1. He is the most logical choice, but there's something really worrisome about Jon giving command of Castle Black to the man who most challenged him for its command. Also, Ser Thorne is very honest about his views on Jon's mission. Like Jon says, we appreciate your honesty. Now shut up.

    This is the point of no return for one of them, I would suspect. I could just as easily see Thorne trying to take the Watch back or having Jon cemented in his eyes as a commander who'll put the Watch over his personal issues (and if the latter gets cemented, I can't see Thorne not responding to it - whatever his other faults, he takes the Watch *very* seriously).

    Gilly has just nearly been raped, but sure. Fine. Whatever.

    How much were the rape attempt and aftermath scenes about Gilly and how much about seeing Sam step up heroically? (If you really want to demonstate the latter, I think taking on the White Walker and the battle for Castle Black pretty well cover it, you know?).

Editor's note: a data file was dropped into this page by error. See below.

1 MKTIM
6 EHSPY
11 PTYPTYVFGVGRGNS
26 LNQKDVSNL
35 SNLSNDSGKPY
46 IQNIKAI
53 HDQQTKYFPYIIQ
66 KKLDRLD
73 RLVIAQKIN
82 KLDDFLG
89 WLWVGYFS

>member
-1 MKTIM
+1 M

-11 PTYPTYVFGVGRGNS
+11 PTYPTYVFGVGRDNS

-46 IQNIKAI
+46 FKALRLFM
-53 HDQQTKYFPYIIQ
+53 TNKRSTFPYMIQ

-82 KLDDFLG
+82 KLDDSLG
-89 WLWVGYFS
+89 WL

Now Ramsay keeps her locked in a room all the time and comes in at night to beat and rape her. Ugh.

    And with Sansa and Brienne effectively in holding patterns, it looks even more like this arc is all about Theon. And while, after everything Ramsey's done to him, I'm willing to accept that he has more right to bloody revenge than Sansa does, so far,* I basically didn't care about him when that started, and still don't now. So I really dislike Sansa's development being sacrificed to him.

    * Ugh.